“We were left with .47 in our accounts and were barely able to keep the utilities on so we could try to conduct business as usual. We had lost our Incorporation status and our non-profit status also.”
Court records show Caito has repaid the $92,148.21 as ordered. Caito had his K-9 reassigned within the sheriff’s office and permanently surrendered his Ohio peace officer certification.
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A plea agreement had no stipulated sentence. Caito could receive probation up to five years, local jail time of up to 180 days or a prison term between six and 18 months, plus a possible fine up to $5,000.
The sentencing memorandum written by assistant Montgomery County prosecutor Ward Barrentine said that starting in September 2014, Caito used the Lodge’s debit card for personal transactions, wired money from the Lodge’s accounts into his own account and wrote checks to himself from the Lodge.
Barrentine wrote that to conceal evidence of his theft, Caito claimed checks were reimbursements for various monies he had personally spent for the Lodge’s benefit.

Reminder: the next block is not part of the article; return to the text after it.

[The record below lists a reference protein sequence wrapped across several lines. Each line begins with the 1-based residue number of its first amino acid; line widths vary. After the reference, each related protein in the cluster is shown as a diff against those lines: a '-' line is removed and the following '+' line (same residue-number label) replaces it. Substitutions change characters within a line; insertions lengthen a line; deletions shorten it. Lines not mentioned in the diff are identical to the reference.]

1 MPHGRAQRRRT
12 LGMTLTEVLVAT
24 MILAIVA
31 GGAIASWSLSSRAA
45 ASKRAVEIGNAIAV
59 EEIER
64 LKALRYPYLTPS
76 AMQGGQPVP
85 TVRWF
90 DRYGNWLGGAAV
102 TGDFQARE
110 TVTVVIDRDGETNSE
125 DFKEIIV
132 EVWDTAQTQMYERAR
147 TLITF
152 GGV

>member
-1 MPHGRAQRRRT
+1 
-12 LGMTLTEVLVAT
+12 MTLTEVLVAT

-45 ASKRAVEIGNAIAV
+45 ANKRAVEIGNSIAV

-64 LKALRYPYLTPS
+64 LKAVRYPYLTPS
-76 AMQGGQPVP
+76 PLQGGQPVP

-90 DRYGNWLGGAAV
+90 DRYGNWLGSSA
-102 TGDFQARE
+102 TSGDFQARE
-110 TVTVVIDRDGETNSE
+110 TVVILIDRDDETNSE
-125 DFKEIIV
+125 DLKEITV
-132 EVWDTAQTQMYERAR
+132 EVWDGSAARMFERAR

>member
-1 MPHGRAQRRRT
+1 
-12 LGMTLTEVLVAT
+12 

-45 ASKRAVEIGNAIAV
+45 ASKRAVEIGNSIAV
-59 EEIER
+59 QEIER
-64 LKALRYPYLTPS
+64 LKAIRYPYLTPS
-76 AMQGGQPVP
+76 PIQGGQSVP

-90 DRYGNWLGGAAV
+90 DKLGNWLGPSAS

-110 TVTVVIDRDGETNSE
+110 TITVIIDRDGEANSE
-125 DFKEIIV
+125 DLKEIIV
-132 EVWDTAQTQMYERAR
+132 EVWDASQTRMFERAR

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“Caito violated the basic oath he has taken to uphold the law,” wrote Barrentine, who also advocated for jail time. “Caito has been good at catching those who have broken the law, yet he used that same shield to obscure his own crimes.”
Caito’s thefts continued until Aug. 26, 2016 when officials found “discrepancies in the books” at the lodge. Caito was placed on paid administrative leave pending investigations and resigned Dec. 12, 2016, according to Sheriff Phil Plummer.
“He clearly showed no signs of remorse and simply kept taking any money from the FOP he could get his hands on for personal gain,” Harvey wrote. “With today’s rhetoric about police, this is truly a black eye in public opinion.”
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Caito earned a gross pay of $86,518 in 2015, according to the Dayton Daily News I-Team Payroll Project. In December 2011, Caito and his wife filed for Chapter 7 bankruptcy. Court records show the couple emerged from Chapter 7 in April 2013.
“We as law enforcement are expected to police our own and properly prosecute those who tarnish the badge, not ask for leniency, which would not be expected for any other member of society,” Harvey wrote.